Football Sport

What can VAR learn from rugby’s TMO?

Source: Wikimedia Commons

By Ben Lovell-Smith

This Premier League season the Video Assistant Referee (VAR) was introduced for the first time to Britain’s top league. It has caused mass debate, with calls for it to be scrapped already. 

Fuel was added to the fire this weekend, as David McGoldrick’s goal was ruled out as John Lundstram’s big toe was offside in the build up. Factually speaking, the decision was correct, but it took four minutes to come to this decision, significantly disrupting the flow of the game and leaving fans frustrated as they waited. Mick McCarthy has since called for VAR to be scrapped, claiming that it is ruining football and Sky Sports pundits have questioned whether the technology is even being applied properly.

Introduced in 2000, rugby’s Television Match Official (TMO) has historically caused similar frustration. Many England fans still dream about Mark Cueto’s disallowed try in the 2007 Rugby World Cup Final, Wales fans remain bitter about Sam Warburton’s red card in 2011, Scotland fell victim to a TMO scandal in 2015 and even this year’s tournament produced numerous incidents which questioned the efficiency of the TMO. On the whole, however, it is accepted that the TMO is beneficial for rugby, what can VAR learn from this?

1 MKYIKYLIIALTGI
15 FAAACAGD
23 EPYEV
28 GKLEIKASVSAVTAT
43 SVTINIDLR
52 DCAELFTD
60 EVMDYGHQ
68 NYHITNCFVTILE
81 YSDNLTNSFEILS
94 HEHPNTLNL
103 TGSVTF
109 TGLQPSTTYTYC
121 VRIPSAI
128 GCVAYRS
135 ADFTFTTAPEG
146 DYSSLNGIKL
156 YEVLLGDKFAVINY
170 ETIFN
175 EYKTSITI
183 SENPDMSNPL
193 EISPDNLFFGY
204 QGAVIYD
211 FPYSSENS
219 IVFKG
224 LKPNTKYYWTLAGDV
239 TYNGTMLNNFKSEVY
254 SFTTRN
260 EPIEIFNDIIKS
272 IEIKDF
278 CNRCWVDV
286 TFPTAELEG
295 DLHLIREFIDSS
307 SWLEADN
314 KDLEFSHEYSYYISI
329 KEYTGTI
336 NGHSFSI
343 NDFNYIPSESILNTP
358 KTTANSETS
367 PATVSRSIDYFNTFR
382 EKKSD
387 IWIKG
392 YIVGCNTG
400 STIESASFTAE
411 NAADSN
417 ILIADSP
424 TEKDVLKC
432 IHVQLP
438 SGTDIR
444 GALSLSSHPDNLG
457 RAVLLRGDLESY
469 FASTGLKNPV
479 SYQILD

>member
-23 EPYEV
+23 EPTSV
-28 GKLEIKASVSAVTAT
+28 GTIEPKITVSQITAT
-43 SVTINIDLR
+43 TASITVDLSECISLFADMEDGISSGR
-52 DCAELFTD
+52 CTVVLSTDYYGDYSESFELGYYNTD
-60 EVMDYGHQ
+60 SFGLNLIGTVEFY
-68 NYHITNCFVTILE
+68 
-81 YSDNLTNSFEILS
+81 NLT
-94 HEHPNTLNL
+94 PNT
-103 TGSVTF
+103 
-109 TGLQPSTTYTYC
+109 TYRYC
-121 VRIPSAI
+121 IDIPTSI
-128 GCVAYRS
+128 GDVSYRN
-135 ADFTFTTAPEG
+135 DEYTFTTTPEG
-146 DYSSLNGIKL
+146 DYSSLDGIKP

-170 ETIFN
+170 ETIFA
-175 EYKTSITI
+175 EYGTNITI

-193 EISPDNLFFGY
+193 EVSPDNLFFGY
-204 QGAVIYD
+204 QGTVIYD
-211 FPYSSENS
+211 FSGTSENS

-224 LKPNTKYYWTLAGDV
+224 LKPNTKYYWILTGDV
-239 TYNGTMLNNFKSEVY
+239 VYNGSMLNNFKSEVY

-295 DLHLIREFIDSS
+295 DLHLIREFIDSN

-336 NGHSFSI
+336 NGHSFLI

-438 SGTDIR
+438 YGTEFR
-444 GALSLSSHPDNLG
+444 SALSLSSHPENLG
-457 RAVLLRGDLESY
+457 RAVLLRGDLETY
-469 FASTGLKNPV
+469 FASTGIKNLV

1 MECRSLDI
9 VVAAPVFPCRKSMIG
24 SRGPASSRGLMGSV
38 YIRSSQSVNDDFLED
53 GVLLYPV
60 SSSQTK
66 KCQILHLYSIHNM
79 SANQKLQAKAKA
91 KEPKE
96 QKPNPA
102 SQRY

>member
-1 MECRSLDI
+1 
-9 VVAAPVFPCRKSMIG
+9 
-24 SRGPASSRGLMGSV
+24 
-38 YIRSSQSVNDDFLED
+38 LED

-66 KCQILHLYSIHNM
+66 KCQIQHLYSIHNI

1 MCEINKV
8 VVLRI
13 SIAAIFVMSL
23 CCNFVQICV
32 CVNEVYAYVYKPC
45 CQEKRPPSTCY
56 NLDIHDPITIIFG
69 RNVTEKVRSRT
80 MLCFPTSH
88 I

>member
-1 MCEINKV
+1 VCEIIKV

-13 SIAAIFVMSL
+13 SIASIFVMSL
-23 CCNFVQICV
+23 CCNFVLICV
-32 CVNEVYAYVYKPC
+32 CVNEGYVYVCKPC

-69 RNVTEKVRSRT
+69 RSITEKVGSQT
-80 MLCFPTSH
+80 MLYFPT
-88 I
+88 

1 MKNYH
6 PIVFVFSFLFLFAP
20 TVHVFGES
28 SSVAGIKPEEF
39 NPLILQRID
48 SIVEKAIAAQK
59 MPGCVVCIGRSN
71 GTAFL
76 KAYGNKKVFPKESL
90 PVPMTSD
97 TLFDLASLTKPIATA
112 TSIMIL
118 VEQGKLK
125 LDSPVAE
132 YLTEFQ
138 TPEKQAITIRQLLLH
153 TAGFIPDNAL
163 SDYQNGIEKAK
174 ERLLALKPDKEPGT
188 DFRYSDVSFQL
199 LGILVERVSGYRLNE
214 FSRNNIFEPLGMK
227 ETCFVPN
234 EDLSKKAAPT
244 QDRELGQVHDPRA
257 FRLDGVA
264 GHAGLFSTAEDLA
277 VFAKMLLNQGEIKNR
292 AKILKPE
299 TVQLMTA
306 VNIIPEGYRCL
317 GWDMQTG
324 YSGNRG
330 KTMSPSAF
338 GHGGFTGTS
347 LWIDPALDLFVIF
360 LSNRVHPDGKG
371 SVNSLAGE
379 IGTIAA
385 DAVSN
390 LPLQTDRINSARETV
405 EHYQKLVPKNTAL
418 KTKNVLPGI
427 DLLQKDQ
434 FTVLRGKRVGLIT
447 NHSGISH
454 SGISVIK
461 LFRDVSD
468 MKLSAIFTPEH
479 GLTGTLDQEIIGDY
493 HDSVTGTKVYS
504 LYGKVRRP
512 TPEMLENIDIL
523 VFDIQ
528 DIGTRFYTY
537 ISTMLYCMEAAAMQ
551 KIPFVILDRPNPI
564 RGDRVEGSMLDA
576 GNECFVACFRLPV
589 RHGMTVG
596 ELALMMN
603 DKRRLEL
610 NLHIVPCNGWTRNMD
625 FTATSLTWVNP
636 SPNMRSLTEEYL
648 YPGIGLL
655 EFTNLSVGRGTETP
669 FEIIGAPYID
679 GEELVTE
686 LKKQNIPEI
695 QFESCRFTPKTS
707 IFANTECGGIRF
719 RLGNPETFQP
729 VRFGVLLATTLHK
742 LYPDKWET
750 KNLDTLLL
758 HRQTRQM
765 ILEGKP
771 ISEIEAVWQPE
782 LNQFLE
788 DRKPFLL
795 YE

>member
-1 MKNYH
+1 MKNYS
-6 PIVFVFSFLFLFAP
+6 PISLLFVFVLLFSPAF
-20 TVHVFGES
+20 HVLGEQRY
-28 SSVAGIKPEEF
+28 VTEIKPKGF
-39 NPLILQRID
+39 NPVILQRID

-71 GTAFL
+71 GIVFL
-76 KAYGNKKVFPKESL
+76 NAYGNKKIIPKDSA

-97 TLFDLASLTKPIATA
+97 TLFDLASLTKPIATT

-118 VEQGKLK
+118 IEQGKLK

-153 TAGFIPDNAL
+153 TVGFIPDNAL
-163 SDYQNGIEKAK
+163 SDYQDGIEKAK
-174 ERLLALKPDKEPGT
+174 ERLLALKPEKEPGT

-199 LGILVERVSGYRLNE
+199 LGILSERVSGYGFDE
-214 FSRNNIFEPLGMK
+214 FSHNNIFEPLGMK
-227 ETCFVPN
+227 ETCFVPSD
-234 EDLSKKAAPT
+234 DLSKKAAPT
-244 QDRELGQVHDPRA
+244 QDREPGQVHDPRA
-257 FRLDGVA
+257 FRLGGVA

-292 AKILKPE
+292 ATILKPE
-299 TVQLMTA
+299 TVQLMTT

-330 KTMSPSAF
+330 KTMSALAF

Rugby’s use of the TMO today is very sophisticated, but that has only been made possible by gradual introduction and through trial and error. When first introduced, the referee decided when to use the TMO, meaning that generally it would only be used to determine whether a try had been scored. 

This changed in 2012, when the TMO was first authorised to interject with play, subsequently increasing the in-game reviews of foul play, forward passes and other intricacies that the referee may struggle to cover. At the highest level, the officials rarely miss a key incident, which has only been made possible by gentle introduction. 

Football has not adapted adequately to the technology. The rules are unsuited and there is no clear protocol for referees to follow. There is disagreement over the definition of important rules such as offside and handball and VAR’s decisions reflect that uncertainty. In rugby there is clear protocol for awarding tries, yellow and red cards and other foul play. For instance a high tackle is anything above the nipple line, or a referee will ask the TMO ‘try or no try?’ or ‘try yes or no?’, dependent on what he has seen. The referee has the final say on all decisions, retaining his/her liberty to interpret the laws and will regularly overrule the TMO. 

In this way, rugby is able to remain subjective, and decisions are made with the flow of the game. VAR is trying to make football objective, and failing miserably. It should not be scrapped, but a major rethink is needed. 

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